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The use of mitochondrial metabolomics via combined GC/LC-MS profiling to reveal metabolic dysfunctions in sym1-deleted yeast cells
1, 2 , 3 , 3, 4 , * 1, 4
1  Center for Biological Systems Analysis ZBSA, Albert-Ludwigs-University Freiburg, 79104 Freiburg, Germany
2  Institute of Pharmaceutical Sciences, Albert-Ludwigs-University Freiburg, 79104 Freiburg, Germany
3  Institute of Biochemistry and Molecular Biology, ZBMZ, Faculty of Medicine, University of Freiburg, 79104 Freiburg, Germany
4  BIOSS Centre for Biological Signalling Studies, University of Freiburg, 79104 Freiburg, Germany


SYM1 is an ortholog of the human MPV17 gene whose mutation causes mitochondrial DNA depletion syndrome. Sym1 protein is located in the inner mitochondrial membrane and its deletion results in impaired mitochondrial bioenergetic functions and morphological features under stress conditions. However, the functions of both Mpv17 and Sym1 have not been clearly characterized. Recently, compartment-specific metabolic alterations to mitochondrial mutations or inhibitors were revealed by analyzing isolated mitochondria. This development opens new doors for uncovering the function of Sym1. In order to find evidence for the molecular function of Sym1, mitochondria and the corresponding cytoplasmic fraction were isolated from wild type and sym1Δ cells through differential centrifugation. The samples were subjected to GC-MS profiling, after derivatization, or analyzed directly by LC-MS profiling, without derivatization. Eighty-nine metabolites were annotated by GC-MS profiling, while forty-five were annotated by LC-MS profiling. TCA cycle intermediates were reduced overall in sym1Δ. This correlates with the results of Dallabona et al. which showed severe OXPHOS defects of sym1Δ under stress conditions. At the same time, reduced glutathione was accumulated in mitochondria but reduced in cytosol, indicating an impaired redox balance in mutant cells. Interestingly, glutamine and aspartate, which can feed the TCA cycle, were up-regulated or maintained in mitochondria of sym1Δ. Furthermore, saccharopine was up-regulated while lysine was down-regulated in sym1Δ, exposing arrested lysine biosynthesis. Overall, GC- and LC-MS profiling in one workflow complement each other in identifying metabolites, which is helpful in understanding the metabolic dysregulations caused by deletion of sym1.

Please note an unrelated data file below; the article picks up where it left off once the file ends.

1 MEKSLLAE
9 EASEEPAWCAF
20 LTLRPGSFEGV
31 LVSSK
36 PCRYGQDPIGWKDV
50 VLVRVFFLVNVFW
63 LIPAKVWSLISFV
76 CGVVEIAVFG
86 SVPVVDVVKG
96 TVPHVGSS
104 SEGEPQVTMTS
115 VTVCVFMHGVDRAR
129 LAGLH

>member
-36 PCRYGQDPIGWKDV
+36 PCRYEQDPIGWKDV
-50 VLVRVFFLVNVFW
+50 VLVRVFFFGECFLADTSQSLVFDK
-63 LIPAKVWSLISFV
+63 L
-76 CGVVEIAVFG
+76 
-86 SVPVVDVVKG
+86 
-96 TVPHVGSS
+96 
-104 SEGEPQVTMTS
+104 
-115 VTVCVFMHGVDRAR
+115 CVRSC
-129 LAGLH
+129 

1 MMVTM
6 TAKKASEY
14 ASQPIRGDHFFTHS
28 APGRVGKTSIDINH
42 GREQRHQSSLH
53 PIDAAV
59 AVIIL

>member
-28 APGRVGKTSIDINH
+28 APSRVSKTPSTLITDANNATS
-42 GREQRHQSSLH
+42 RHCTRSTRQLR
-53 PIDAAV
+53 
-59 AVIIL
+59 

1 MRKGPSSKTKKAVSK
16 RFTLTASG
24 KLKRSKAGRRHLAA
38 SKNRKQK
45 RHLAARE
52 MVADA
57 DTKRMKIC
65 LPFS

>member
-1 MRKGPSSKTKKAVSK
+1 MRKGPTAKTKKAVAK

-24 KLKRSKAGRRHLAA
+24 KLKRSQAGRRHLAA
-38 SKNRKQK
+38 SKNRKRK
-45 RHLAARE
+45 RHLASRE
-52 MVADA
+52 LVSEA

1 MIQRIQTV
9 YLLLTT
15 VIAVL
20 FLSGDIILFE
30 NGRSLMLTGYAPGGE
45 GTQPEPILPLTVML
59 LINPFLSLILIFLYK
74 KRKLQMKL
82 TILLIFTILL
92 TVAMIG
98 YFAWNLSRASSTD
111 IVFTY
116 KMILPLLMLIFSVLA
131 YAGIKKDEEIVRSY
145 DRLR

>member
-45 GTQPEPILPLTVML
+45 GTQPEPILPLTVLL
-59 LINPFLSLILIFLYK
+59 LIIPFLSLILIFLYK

Keywords: SYM1; metabolic profiling; GC-MS; LC-MS